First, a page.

But profit isn’t easily tracked in most analytics tools since most tools are unaware of your expenses. So while you need to be mindful of your expenses, when using your analytics tool you’ll likely focus on revenue instead of profit.

Become consumed with driving up your online revenue. Then, use the metrics below to determine how you actually make that happen.

How to Configure Google Analytics

Before diving into the metrics, it’s worth noting that while we’re using Google Analytics here, you can likely measure similar metrics with whatever analytics tool you’re using. If you’re using a system outside of your website to accept donations, you should check out what analytics and reporting they have available.

Also, while Google Analytics is incredibly powerful and free, it takes a bit of configuring to allow you to measure everything I outline here. The full details on configuration fall outside the scope of this post, but to get started, you’ll need to do the following:

· Set up receiving a donation as a goal in your Google Analytics. (The easiest way is to create a “Thanks for Donating” page that users see after they donate and set this up as a Destination Goal in Google Analytics. If you’re using Network for Good’s DonateNow, a confirmation/thank you page is already created for you.)

· Set up an advanced segment for Donors that includes users who complete your goal of making a donation.

· If possible, set up Ecommerce tracking in Google Analytics to see actual revenue numbers.

· If you’re using a third-party application to accept donations off of your website, set up cross-domain tracking (if possible) to pass data back to your Google Analytics account.

If you need further help, explain what you’re looking to do to your web developer and ask them to get it all set up for you. Sometimes the setup gets a bit technical.

But once it’s set up you’ll be able to see the following helpful metrics in Google Analytics.

1. Landing Pages Leading to the Most Donations

A landing page is the first page a visitor lands on when they come on your site.

Look at which landing pages are leading to the most donations, both in total revenue and total number of donations. Pick your best landing pages and examine what makes them so great. Do you have compelling stories or strong calls to action?

But solely looking at donation totals can be skewed by traffic. Your most popular pages are likely driving more donations largely because they get more visitors. For that reason, it’s important to also look at the Ecommerce Conversion Rate. This rate shows what percentage of visitors landing on a given page end up making a donation. Pages with higher conversion rates are more efficiently convincing website visitors to become donors.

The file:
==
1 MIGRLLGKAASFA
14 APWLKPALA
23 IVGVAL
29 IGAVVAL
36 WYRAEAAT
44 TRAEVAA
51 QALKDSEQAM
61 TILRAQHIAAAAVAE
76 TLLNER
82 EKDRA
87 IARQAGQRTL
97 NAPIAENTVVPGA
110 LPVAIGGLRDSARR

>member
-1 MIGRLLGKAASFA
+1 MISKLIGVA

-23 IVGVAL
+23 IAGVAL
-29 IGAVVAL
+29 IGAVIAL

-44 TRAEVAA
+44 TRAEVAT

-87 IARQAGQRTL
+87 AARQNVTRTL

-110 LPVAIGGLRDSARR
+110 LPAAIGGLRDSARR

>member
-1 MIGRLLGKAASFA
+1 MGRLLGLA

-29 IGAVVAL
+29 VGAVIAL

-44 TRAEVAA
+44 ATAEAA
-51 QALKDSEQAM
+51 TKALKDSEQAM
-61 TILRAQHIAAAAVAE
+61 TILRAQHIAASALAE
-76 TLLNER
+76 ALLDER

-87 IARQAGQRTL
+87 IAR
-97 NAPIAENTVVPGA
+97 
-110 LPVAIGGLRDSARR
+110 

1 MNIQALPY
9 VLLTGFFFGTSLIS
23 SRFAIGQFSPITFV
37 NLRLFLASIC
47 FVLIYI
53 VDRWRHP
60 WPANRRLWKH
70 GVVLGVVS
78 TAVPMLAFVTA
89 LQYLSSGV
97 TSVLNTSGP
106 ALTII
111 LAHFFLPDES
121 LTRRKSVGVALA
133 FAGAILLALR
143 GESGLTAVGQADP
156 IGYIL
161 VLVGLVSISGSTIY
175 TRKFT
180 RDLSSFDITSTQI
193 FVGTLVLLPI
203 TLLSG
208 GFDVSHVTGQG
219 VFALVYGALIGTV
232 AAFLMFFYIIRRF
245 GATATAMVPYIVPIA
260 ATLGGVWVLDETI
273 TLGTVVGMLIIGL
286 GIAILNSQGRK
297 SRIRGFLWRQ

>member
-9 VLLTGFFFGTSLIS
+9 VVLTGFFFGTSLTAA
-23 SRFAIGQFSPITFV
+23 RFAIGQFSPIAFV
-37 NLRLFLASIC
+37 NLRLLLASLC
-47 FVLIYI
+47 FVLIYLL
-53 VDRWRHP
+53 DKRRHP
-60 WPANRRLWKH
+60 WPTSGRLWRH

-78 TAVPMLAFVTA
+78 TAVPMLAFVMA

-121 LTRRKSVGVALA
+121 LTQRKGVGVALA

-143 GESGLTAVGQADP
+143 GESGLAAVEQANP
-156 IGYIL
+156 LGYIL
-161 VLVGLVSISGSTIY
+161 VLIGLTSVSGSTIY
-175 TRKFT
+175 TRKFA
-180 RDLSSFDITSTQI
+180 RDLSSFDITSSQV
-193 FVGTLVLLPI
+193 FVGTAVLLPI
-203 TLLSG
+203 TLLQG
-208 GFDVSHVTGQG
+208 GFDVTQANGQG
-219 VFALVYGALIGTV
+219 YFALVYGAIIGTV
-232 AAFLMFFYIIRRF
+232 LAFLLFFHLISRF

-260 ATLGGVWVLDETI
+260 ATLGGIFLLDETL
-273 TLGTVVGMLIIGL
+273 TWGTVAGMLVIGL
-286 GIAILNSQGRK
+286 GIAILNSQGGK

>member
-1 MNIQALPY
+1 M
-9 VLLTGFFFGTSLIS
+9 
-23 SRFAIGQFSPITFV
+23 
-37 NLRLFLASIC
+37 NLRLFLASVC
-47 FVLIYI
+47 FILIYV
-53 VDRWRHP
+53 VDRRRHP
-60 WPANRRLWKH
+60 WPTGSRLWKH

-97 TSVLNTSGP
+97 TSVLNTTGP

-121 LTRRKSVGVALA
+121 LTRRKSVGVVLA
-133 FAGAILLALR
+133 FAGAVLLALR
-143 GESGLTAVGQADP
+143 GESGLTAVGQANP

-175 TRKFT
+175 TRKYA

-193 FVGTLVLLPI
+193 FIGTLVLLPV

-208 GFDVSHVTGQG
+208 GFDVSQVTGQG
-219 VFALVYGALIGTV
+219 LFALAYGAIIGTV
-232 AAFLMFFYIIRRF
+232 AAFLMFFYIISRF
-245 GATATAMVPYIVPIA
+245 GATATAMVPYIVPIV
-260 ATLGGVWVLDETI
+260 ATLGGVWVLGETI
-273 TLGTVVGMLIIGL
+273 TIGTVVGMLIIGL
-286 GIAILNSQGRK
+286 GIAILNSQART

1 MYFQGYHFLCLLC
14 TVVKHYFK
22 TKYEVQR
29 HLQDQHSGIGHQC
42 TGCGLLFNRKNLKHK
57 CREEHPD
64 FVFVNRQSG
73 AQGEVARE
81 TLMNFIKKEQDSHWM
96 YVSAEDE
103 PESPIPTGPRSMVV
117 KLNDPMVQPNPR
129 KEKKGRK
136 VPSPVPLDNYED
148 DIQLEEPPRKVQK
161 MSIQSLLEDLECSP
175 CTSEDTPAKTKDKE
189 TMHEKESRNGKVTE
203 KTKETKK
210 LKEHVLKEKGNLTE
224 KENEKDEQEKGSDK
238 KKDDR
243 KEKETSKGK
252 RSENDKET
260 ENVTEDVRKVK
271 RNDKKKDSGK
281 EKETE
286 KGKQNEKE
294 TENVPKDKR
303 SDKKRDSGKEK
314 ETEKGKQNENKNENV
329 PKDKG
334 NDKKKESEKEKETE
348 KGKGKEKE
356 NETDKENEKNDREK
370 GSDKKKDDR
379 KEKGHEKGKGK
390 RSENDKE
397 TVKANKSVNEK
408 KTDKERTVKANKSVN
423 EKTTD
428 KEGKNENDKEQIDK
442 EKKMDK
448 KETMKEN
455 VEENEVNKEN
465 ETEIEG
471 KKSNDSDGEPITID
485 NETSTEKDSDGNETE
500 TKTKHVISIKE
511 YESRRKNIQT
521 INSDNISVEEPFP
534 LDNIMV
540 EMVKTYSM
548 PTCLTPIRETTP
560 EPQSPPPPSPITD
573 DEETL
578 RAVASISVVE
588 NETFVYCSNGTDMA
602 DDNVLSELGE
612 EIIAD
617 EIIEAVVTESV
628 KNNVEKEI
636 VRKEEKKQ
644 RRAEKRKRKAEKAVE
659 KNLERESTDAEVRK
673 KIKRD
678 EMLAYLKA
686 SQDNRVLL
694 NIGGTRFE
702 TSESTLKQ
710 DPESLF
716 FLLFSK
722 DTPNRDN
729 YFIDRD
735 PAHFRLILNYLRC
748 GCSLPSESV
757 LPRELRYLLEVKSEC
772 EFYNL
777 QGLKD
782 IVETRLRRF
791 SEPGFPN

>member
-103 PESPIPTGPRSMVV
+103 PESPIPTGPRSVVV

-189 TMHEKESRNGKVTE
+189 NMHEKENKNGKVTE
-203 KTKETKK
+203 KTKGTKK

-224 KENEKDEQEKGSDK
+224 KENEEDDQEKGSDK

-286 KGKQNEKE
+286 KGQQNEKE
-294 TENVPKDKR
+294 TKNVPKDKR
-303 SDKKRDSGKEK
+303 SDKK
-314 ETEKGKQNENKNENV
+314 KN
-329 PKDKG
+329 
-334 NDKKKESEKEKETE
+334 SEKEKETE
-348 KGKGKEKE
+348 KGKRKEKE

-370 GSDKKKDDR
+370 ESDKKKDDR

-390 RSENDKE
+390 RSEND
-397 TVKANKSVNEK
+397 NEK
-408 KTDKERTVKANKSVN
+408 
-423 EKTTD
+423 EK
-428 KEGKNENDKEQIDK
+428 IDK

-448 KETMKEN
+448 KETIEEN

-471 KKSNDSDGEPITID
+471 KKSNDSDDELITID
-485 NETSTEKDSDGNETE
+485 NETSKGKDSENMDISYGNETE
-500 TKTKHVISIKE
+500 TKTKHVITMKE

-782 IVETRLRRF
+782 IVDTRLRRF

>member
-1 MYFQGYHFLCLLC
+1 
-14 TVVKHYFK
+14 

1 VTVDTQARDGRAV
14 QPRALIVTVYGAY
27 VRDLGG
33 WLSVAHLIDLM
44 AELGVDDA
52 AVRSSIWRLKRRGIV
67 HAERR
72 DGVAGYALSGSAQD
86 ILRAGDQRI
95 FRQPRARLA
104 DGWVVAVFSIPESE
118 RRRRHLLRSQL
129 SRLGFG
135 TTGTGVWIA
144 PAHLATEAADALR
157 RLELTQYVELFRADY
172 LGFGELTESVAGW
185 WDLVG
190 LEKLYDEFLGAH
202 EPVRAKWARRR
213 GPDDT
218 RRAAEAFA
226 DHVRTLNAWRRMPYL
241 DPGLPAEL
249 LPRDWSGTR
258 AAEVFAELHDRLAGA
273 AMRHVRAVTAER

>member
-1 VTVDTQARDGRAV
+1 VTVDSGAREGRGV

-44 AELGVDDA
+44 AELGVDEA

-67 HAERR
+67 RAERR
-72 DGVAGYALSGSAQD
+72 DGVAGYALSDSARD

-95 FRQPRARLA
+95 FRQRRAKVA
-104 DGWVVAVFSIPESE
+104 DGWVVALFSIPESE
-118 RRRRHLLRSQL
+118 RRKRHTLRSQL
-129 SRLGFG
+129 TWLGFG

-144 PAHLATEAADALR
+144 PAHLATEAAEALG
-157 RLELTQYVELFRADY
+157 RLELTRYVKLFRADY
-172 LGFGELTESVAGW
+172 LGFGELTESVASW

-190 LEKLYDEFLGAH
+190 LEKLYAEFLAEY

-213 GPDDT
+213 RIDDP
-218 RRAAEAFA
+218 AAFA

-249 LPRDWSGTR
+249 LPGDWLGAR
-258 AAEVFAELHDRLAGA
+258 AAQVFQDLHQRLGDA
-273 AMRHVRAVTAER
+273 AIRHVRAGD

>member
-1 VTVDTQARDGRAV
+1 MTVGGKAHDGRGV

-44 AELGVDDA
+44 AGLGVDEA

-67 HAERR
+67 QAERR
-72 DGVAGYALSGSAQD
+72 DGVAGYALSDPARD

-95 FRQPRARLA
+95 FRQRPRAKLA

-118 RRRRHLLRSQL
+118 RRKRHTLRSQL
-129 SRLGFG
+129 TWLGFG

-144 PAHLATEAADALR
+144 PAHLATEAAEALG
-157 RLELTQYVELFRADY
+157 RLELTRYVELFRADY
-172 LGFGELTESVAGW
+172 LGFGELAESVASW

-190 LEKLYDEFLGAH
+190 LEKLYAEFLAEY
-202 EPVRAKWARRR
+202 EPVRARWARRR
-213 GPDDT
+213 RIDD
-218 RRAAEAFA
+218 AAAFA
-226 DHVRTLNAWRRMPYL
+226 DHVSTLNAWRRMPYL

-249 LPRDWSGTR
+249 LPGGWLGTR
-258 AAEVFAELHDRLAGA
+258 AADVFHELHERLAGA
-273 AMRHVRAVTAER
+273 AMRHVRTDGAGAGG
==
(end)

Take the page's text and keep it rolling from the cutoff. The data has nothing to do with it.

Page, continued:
Consider both donation totals and conversion rates together to determine which pages are most effective. Then use what’s working from these landing pages on some of your other popular landing pages to drive up online revenue.

Landing Pages

How to Find It

To see which landing pages are leading to the most donations:

1. Select your Donors advanced segment (outlined above)

2. In the left sidebar, select Behavior > Site Content > Landing Pages

2. Traffic Sources Leading to the Most Donations

It can also be beneficial to track which traffic sources are driving the most donations on your website. Maybe you’re getting a lot of traffic from one source (like search), but visitors from another traffic source (like your email newsletters) are ultimately making more donations.

Knowing which traffic sources are driving the most donations can help you determine which ones are working and which ones may need more attention. You can also take what’s working from one traffic source and figure out the best way to apply it to another in order to drive more donations.


How to Find It

To see which traffic sources are leading to the most donations:

1. Make sure All Visits is selected (instead of your Donors advanced segment)

2. In the left sidebar, select Acquisition > Channels

3. Average Value of a Donor from Each Traffic Source

If you’ve set up Ecommerce tracking, calculating the average value of a donor from each traffic source can help you determine where to focus your energy. If visitors from a specific source tend to donate more on average, it’s likely worth trying to drive more traffic from that source to see if the trend holds.

How to Find It

To calculate the average value of a donor from a specific traffic source:

1. Select your Donors advanced segment

2. In the left sidebar, select Acquisition > Channels

3. Perform the following calculation for each traffic source:

Revenue / Unique Visitors = Avg. Donor Value for Traffic Source

Remember, you’re calculating the average value of a donor, not a visitor. To calculate the average value of a visitor from a given traffic source, you’ll need to view All Traffic instead of your Donors advanced segment.

4. Referrals Leading to the Most Donations

A referral is when a visitor comes to your site by clicking a link from another website. This could be in a press release, in an article about one of your events, or in a comment you left on someone’s blog with a link back to your site.

Drilling down into your referrals will show you what sites are worth your time and which ones aren’t producing the results you’d like to see.